This decision was made to provide domestic farmers with mineral fertilizers for spring field work. An additional need for them arose in a number of regions of the country, in particular, in the North Caucasian and Southern federal districts.

“This is a temporary measure, the remaining volume can be exported from April 2, when Russian enterprises will receive ammonium nitrate in the required volume, and the demand for it in the domestic market will peak,” said First Deputy Prime Minister Andrey Belousov.


Russia is the #1 nitrogen fertilizer exporter.

h/t RATIONALLUDDITE @ POB

Probably a better thread for this if it matters
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Re: The Famine Thread

Unread postby Newfie » Wed 02 Feb 2022, 14:55:42

Pops,

Thanks for the above.
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Re: The Famine Thread

Unread postby Pops » Thu 03 Feb 2022, 08:43:56

Looking for a little context, here are current N prices

Image

That works out to a little under a buck per pound of N and some can use can use 200 pounds per acre of grain. Prices were also high back in the oughts when there was shortage of all things fossil, but we're Saudi America now, what gives?

I also stumbled across a story that may or may not be related, the commerce dept declared russia and Tobago have been dumping fertilizer in the US causing unfair competition with domestic producers. Next will be tariffs that will raise prices further.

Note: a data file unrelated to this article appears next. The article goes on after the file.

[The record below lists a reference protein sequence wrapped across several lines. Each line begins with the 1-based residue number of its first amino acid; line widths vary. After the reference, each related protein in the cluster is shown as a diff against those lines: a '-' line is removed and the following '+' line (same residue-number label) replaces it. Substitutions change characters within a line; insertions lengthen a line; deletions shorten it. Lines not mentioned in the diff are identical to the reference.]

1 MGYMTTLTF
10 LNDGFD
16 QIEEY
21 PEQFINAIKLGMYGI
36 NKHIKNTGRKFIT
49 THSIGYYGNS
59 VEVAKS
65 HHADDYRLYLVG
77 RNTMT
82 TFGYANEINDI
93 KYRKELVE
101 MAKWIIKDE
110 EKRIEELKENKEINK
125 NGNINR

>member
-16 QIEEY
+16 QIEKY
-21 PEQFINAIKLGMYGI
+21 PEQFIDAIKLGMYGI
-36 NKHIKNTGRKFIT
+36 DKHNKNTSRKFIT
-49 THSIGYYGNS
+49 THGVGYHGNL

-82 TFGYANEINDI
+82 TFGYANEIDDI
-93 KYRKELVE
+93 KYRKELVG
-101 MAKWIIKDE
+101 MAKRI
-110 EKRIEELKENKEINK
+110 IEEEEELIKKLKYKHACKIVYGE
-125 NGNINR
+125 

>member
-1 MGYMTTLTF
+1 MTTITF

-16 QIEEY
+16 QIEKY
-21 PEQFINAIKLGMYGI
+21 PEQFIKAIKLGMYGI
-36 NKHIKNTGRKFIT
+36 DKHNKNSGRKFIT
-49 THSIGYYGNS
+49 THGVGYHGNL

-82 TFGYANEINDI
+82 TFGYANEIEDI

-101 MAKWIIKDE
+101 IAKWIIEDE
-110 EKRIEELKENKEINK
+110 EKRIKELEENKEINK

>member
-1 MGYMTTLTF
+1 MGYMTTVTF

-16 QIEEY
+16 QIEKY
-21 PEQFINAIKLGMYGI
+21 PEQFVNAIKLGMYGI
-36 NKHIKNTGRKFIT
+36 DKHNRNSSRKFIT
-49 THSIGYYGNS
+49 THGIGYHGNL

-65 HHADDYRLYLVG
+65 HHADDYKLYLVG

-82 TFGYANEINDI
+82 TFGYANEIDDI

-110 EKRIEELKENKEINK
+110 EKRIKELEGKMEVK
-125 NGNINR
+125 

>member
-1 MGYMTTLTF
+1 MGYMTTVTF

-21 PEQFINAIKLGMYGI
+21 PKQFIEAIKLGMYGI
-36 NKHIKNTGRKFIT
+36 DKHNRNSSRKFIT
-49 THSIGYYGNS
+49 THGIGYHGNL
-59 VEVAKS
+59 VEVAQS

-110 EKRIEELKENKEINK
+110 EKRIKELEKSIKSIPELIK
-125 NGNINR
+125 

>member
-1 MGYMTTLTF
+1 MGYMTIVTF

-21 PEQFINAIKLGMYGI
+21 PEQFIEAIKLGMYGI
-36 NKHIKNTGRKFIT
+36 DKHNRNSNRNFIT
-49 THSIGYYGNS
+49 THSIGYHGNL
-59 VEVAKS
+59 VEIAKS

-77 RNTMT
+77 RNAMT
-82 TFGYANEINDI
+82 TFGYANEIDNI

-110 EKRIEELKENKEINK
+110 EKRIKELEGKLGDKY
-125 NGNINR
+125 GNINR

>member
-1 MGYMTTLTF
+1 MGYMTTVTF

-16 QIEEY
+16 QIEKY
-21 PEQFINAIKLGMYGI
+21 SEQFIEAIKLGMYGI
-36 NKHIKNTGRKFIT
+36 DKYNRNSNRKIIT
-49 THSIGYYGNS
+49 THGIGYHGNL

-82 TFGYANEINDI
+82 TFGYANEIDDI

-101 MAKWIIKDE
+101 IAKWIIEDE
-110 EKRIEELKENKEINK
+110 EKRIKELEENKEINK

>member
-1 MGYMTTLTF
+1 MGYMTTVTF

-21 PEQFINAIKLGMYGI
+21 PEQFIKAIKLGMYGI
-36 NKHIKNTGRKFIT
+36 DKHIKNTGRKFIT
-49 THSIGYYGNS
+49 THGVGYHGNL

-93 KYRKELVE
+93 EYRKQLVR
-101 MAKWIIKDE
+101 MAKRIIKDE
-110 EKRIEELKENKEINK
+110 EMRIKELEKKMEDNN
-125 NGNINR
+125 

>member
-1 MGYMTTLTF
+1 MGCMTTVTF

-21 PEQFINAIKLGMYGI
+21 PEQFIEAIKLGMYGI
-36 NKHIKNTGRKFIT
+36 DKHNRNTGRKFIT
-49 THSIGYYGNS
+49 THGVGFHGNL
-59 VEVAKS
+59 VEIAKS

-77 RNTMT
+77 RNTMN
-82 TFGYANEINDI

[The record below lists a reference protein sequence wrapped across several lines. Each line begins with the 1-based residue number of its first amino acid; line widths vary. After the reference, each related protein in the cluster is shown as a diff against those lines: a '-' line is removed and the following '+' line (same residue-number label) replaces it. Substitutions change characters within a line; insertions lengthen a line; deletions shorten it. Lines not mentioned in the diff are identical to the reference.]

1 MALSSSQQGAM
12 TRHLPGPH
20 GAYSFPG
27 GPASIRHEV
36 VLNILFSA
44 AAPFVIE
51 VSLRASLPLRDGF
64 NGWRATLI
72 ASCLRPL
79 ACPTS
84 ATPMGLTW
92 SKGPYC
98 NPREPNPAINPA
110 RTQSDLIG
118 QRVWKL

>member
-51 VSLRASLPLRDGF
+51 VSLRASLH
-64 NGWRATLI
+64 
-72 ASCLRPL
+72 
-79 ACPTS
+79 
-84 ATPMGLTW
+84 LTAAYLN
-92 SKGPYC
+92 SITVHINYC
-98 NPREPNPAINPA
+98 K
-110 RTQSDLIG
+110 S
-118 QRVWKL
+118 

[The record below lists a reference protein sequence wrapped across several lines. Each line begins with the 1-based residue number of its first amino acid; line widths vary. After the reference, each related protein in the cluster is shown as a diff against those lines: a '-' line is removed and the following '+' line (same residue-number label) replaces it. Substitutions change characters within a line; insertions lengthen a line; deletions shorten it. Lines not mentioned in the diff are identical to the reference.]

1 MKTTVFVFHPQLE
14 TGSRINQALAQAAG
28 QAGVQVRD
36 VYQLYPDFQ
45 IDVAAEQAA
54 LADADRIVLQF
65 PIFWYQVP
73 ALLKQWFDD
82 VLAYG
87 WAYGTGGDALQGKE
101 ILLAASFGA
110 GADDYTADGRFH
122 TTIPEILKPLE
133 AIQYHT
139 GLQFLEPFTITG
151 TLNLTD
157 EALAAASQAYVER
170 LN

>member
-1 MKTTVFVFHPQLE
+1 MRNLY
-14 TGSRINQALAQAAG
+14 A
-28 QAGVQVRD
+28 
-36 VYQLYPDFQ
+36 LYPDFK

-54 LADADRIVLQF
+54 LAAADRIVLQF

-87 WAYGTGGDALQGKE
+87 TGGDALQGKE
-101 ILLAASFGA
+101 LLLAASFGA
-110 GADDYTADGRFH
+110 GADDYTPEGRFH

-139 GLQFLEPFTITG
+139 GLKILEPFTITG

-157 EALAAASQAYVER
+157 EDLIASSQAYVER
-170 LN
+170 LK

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Re: The Famine Thread

Unread postby theluckycountry » Thu 03 Feb 2022, 11:06:20

Pops wrote:I've been looking, not much available for less than $5-8k per acre in small portions, even in Missouri. I'd say easily double from 5 years ago—my plan to flip a few houses to build capital and custom build a place backfired on me... at least I have cash, now that we have inflation.


Well that's one way, but I've lived on the land and it's hard work and no real holidays, it's why a lot of old farmers sell up and move to the coast in retirement. I have savings set aside in various vehicles and intend to simply buy or trade what I need if food gets scarce. There is a lot of delusion, especially in the prepper circles, that owning a retreat with you own food supply is the way to go. But history proves that if the government doesn't step in and steal most of it, or the hungry hoards don't descend like locusts, then the prices you can actually get for you excess make the whole thing a slog.

Like in Germany and the Ukraine, and elsewhere in the 20th century famines. It was bad for the people in the city with no means but equally bad for many farmers. I'm not saying it can't work, I just ran the numbers and figured it was all too hard without 4 strong sons living with me. Plus it might not come to those dire straights and then I would have wasted my retirement years grubbing in the dirt and fending off thieves for no reason. Good luck either way pops.
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Re: The Famine Thread

Unread postby Newfie » Fri 04 Feb 2022, 08:48:28

There is a book “Taste of War” that goes into some detail about how price controls screw things up for everyone. It looked at price controls in the low countries and found where prices were unrestrained farmers produced food and it made its way into the cities. Where there were price controls the farmers produced the minimum possible, total production fell and the cities suffered.